Necessary Gospel Division and Its Implications for Ecumenical Work

[Note: The following is bound to offend most. Read with caution. Pray with discernment. But most of all pray for me, a sinner.]

It is taken as a given that the divisions among Christian churches is a scandal and a blasphemy. This is unquestionably true. It is also taken as a given that the reunion of all Christians in one visible body is a good explicitly tied to which is a more effective evangelism. This, too, is unquestionably true.

On the basis of these fundamental truths, then, is raised the ecumenical edifice. The rationale is something like this: We must work to eliminate division between our various bodies and to foster unity at every opportunity. So ecumenical groups such as the World Council of Churches, and the U.S. National Council of Churches work hard to remove the barriers circumscribing fellowship. Other groups, such as pro-life Catholic and Evangelical organizations, work hard to join together in common causes based on clear Gospel and Church teaching. But primarily, ecumenical work is seen as the coming together on matters of belief and worship, discipline and polity, such that denominations otherwise formally divided from one another can come more closely to share in ministerial, liturgical, and, ultimately, Eucharistic fellowship. To accomplish this, of course, the primary and non-negotiables of belief must be staked out and common ground achieved.

This last is not only misguided, but a mistake. Contrary to common present-day mores, unity is not about feeling close, or doing and saying the same things at the same times with one another. Rather, unity has to do with dying to self and thorough-going obedience to Christ. Indeed, the Gospel necessarily creates division. The Gospel necessarily destroys any peace that is not built on the exclusive claims of Christ on us.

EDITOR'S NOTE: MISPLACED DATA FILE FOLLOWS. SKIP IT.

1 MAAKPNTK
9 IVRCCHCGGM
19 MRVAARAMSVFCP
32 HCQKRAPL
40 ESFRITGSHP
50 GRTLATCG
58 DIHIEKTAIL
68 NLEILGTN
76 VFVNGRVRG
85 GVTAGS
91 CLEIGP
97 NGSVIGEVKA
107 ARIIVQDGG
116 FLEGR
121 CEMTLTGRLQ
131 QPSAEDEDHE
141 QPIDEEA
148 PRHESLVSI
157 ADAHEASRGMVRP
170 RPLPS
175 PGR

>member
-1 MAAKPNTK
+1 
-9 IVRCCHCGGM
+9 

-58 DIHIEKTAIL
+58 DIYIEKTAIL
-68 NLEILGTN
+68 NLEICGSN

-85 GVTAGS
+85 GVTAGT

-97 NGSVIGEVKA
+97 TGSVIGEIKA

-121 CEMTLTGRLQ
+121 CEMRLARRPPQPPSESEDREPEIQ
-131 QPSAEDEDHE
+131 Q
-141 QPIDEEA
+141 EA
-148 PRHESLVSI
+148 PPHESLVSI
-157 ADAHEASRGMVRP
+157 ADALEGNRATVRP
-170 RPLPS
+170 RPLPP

Matthew puts it primarily in filial terms:
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The Coherence of Christian Theology IX

[Note: This completes this series of posts. The entire series can be found here on this blog. I have also posted it here as a single html document.]


It may not be hyperbole, nor redundant, to say that for Christianity everything is in some way a reflection of Christology. Ecclesiology is founded on a proper Christology; what you say about the Church you effectively say about Christ. What you believe about the Mysteries (or Sacraments) is an outgrowth of what you believe Christ has come to do. The reverence or inattention you give to Mary comes from your vision of Jesus. Whether or not you believe the classical dogma of the Trinity will determine what you believe about Jesus. Christology is the dogma upon which hang all the unique beliefs and practices of the Christian Faith.

The divisions among Christians are not so monstrous simply in terms of a lack of institutional unity. Rather such divisions are so hideous because they divide not a Church, they sever Christians from one another not merely over whether baptism is necessary to salvation or not, no, such divisions are hideous because they attempt blasphemy: the division of Christ within himself. Whether or not the Church is to have bishops is not a matter of Church polity, it strikes at the heart of what we believe about Jesus. If we believe differently about the Church, we believe differently about Jesus. The implication is inescapable: to preach a different Church is to preach a different Christ. The Incarnation is that central to every particle of our faith.

These several doctrines of Christianity make sense only in light of the Incarnation. Philosophy does not comprehend Christian theology. Philosophy attempts to reduce talk of God to logical syllogism and rational category. But no person can be reduced to a logical formula or defined in a single concept, or even a group of concepts. And if this is true of human persons, how much more the Second Person of the Trinity. Philosophy must reduce God to a concept. But God is not a concept. God is a Person, indeed a Trinity of Persons. Philosophy cannot synthesize this. Confronted by the Incarnation, philosophy is burst asunder, unable to hold together the paradox. Theology shares this same ultimate failure when theology takes its cue from philosophy rather than from prayer, worship and poetry.

But one thing philosophy can witness to is that on Christianity’s own unique terms, which is to say, on the terms of the Incarnation, it is coherent. Philosophy may not accept the cornerstone of Christianity, the Incarnation of Christ. But philosophy can attest that having been built on and from that cornerstone, the lines are straight. The various patterns are woven expertly together into a whole so beautiful, so pure, so real that one is left speechless and penitent.

Christ himself has appeared to us. Glorify him.